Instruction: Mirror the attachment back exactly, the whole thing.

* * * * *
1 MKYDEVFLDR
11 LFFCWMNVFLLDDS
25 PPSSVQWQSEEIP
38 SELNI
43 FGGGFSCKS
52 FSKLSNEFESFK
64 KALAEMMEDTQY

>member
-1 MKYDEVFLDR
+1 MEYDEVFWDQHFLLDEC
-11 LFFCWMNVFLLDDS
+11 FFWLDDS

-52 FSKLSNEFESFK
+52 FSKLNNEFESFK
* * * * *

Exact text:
1 MKYDEVFLDR
11 LFFCWMNVFLLDDS
25 PPSSVQWQSEEIP
38 SELNI
43 FGGGFSCKS
52 FSKLSNEFESFK
64 KALAEMMEDTQY

>member
-1 MKYDEVFLDR
+1 MEYDEVFWDQHFLLDEC
-11 LFFCWMNVFLLDDS
+11 FFWLDDS

-52 FSKLSNEFESFK
+52 FSKLNNEFESFK